EPPC Scholar Meets with Federal Officials to Comment on New HHS Rule on Disability Rights

Published April 2, 2024


On Tuesday, April 2, 2024, EPPC scholar Eric Kniffin met with government officials in the Executive Office of the President (EOP) to provide comment on a new oppose a new rule from the U.S. Department of Health and Human Services (HHS) that would clarify what constitutes discrimination against individuals with disabilities under Section 504 of the Rehabilitation Act and, by extension, the Americans with Disabilities Act.  

Kniffin applauded HHS for its efforts to better protect the dignity of disabled persons in the medical treatment context, which are consistent with Catholic teaching on the dignity of the human person. He encouraged HHS to build on these principles in its final rule by affirming that disability discrimination protections also apply to infants with disabilities and in the assisted suicide context.  

The scholar’s comment also criticized HHS’s claim that “gender dysphoria” counts as a disability under Section 504 despite Congress’ decision to exclude “gender identity disorders not resulting from physical impairments” from the law’s reach. Drawing on analysis by EEPC scholars Ed Whelan and Rachel N. Morrison, Kniffin argues that HHS’s interpretation of Section 504 is arbitrary and capricious and contrary to law:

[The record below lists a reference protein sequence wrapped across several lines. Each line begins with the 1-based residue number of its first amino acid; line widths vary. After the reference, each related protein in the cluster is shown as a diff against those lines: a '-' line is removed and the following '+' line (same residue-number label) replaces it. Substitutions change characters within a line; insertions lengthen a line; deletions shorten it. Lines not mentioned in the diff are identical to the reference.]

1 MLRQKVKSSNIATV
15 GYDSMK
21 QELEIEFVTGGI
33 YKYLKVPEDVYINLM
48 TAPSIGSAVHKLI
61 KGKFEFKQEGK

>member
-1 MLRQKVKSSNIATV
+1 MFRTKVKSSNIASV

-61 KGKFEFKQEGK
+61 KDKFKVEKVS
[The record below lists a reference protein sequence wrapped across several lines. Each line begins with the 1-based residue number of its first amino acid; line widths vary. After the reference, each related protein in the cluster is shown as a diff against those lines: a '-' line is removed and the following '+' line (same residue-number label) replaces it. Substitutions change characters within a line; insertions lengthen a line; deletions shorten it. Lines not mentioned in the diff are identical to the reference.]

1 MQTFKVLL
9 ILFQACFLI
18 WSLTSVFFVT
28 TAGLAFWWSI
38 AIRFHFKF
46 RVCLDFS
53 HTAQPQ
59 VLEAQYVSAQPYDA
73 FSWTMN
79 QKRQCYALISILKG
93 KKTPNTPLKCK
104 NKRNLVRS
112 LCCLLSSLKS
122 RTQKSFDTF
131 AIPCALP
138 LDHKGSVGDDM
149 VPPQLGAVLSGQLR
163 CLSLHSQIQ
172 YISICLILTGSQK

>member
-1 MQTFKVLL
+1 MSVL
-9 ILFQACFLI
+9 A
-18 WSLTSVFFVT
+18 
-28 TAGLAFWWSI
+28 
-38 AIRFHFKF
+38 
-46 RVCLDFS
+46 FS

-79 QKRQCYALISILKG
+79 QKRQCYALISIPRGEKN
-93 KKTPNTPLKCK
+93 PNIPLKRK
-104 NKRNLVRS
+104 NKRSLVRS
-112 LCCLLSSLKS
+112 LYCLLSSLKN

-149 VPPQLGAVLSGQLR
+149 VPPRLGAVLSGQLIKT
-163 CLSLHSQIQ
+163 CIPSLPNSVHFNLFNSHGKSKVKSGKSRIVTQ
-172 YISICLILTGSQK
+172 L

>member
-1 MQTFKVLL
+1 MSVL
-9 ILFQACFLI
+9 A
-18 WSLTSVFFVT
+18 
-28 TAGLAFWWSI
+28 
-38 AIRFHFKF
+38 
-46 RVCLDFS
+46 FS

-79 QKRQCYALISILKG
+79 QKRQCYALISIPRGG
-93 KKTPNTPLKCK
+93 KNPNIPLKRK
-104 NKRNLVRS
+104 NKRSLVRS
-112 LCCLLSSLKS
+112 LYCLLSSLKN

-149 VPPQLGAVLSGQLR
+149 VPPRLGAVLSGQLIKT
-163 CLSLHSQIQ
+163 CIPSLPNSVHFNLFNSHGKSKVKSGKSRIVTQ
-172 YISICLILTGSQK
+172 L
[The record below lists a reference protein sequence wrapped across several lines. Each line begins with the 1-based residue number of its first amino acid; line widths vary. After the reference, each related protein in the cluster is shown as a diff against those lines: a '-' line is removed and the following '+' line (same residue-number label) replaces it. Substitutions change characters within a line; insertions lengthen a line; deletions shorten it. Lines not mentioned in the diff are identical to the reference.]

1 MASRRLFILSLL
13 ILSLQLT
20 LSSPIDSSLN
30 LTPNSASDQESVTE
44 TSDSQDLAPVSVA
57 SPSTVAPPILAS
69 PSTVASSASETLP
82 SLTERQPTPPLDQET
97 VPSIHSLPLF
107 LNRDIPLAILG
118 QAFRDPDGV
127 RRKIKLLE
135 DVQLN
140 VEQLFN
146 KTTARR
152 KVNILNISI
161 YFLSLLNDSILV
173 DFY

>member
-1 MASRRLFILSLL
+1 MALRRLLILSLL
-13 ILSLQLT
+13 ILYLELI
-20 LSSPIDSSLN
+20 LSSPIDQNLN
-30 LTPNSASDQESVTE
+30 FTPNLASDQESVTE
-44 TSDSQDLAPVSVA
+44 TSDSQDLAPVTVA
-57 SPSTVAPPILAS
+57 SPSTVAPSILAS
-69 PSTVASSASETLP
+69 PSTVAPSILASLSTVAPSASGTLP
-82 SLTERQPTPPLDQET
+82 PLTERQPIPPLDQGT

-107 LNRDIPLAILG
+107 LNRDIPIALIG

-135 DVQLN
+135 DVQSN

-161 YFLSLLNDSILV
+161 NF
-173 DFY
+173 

Following my EPPC colleagues, I too find HHS’s claim that “gender dysphoria” counts as a disability under Section 504 wholly unpersuasive. In addition to the powerful arguments my colleagues have already registered, I offer here a few additional comments and questions for HHS to consider that highlight the flaws in HHS’s claim and the problem with its illegal effort to shoehorn transgender rights into Section 504. 

He also took HHS to task for failing to account for the religious liberty problems its new transgender mandate would create. Kniffin wrote:

Given that the stated purpose of this Proposed Rule is to “clarify existing requirements under section 504,” it is unfortunate that HHS offers so little to help covered schools understand what exactly HHS’s claim that gender dysphoria now counts as a disability under Section 504 means for them. It is even more troubling that HHS does not acknowledge that this new interpretation of Section 504 has important religious liberty implications and says nothing about how it will fulfill its obligation to recognize religious liberty rights under the Free Exercise Clause and the Religious Freedom Restoration Act.

Kniffin’s comments to OIRA build on the public comment he submitted to HHS in November 2023 regarding the same proposal. 

A written version of Kniffin’s comments, submitted to the government, is available here (PDF). 

Eric Kniffin is a fellow at the Ethics and Public Policy Center, where he works on a range of initiatives to protect and strengthen religious liberty as part of EPPC’s HHS Accountability Project.

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